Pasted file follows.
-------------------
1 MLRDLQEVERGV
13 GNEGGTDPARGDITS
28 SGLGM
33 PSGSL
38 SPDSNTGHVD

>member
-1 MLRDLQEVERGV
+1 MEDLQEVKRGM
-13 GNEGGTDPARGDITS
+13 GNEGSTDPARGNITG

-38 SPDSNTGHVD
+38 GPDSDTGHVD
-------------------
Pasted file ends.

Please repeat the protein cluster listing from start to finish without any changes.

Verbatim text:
1 MLRDLQEVERGV
13 GNEGGTDPARGDITS
28 SGLGM
33 PSGSL
38 SPDSNTGHVD

>member
-1 MLRDLQEVERGV
+1 MEDLQEVKRGM
-13 GNEGGTDPARGDITS
+13 GNEGSTDPARGNITG

-38 SPDSNTGHVD
+38 GPDSDTGHVD